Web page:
Title: Best of Enemies

Director: Morgan Neville and Robert Gordon

Political lines tend to be a point of division between many people, those with careers in the political spectrum and those with nothing more than the power of a vote. Usually, however, there is some common ground to be found, at least one issue on which people with conflicting views can agree. And then there are those individuals who are such polar opposites of each other that the notion of seeing and hearing a conversation between them is impossible to resist. That is the subject of this documentary, a review and analysis of two men, each emblematic of the extreme of their respective political movements.

Best of Enemies, which boasts one of Sundance’s best titles this year, begins by introducing its two personalities and the circumstances that brought them together. William F. Buckley, Jr. was a spirited debater and champion of conservatism in the United States. Gore Vidal was an outspoken liberal author fiercely prepared to win any argument that comes his way. These men’s dislike of each other is precisely what motivated ABC, described as a network that “would have been fourth in the ratings, but there were only three,” to hire them to debate each other on television during the Republican National Convention in 1968.

Pitting these two against each other is reminiscent of a relationship featured in a Sundance documentary from 2014, “Life Itself.” Yet while Roger Ebert and Gene Siskel were always at odds, they were ultimately friends and both shared a deep love of movies. Buckley and Vidal, on the other hand, truly detested each other, and would hurl veiled and blatant insults at each other on a regular basis while on air that seemed to come from a very genuine and unforgiving place. Each of them believed deeply in what they were saying, but felt just as strongly about his opponent’s viewpoints and how completely preposterous and wrong they were.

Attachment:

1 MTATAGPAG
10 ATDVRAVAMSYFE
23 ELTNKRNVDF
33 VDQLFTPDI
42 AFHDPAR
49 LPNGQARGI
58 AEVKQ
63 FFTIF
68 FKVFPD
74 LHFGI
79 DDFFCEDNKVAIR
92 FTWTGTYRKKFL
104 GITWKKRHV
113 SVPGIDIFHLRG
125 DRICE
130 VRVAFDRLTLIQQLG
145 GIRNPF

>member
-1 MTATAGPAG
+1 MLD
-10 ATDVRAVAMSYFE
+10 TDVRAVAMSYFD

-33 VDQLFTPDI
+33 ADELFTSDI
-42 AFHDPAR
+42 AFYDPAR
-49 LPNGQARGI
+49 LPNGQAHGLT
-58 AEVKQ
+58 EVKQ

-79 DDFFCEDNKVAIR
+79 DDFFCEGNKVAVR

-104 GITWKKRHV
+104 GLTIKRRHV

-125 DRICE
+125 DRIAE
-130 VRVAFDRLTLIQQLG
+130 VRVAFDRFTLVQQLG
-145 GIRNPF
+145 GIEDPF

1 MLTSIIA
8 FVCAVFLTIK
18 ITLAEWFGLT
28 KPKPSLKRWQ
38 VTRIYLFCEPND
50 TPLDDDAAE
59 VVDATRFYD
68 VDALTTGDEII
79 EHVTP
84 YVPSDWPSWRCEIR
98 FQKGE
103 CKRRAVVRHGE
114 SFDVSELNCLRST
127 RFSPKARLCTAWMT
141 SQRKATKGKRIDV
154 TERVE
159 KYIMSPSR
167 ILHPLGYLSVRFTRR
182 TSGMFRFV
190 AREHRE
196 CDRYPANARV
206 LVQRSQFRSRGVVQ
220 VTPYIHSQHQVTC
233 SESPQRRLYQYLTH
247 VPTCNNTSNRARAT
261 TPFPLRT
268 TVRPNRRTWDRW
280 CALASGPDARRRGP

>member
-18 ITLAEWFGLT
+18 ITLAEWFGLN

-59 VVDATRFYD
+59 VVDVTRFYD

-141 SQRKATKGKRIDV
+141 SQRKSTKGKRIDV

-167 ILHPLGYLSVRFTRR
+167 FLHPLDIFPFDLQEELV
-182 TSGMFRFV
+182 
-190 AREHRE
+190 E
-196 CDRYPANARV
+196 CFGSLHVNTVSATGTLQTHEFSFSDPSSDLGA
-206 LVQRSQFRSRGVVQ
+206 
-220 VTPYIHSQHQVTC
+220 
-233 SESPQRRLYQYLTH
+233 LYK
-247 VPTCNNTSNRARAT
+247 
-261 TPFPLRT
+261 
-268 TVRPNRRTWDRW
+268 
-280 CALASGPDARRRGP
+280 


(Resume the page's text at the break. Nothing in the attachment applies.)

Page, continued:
Much of Best of Enemies is made up of clips of the ten debates in which Buckley and Vidal participated, and that is the most useful in seeing, understanding, and judging how these men operated and articulated their views. Hearing the tone, intonation, and vernacular in their voices is crucial to getting at who they were, two enormously influential players in the reshaping of television and its role in politics in the 1960s. It is also mesmerizing to see a time when those with different beliefs were actually featured together on the same news network watched by a wide variety of people, as opposed to present-day politically-skewing channels such as CNN and FOX News.

Neither Buckley nor Vidal is alive today, and thus they cannot respond directly to interview questions, though that may be for the best given how much animosity they felt towards each other. Kelsey Grammer and John Lithgow are effective choices to speak some of their written words, and there are is so much archival footage of their interviews that they can be very well represented. These two magnetic figures were fascinating people, and the way in which they affected each other long after sharing the same stage is simply incredible. As it reaches its conclusion, this film becomes an exploration of their lives as defined by this crucial time in 1968. Best of Enemies is an effective historical canon and a strong, enthralling look at two men who spoke for their political beliefs in a time when America started watching.

This U.S. Documentary Competition entry has held several public screenings in Park City thus far, with several more scheduled.

Technical: B+

Story: B+

Overall: B+

Written by Abe Fried-Tanzer


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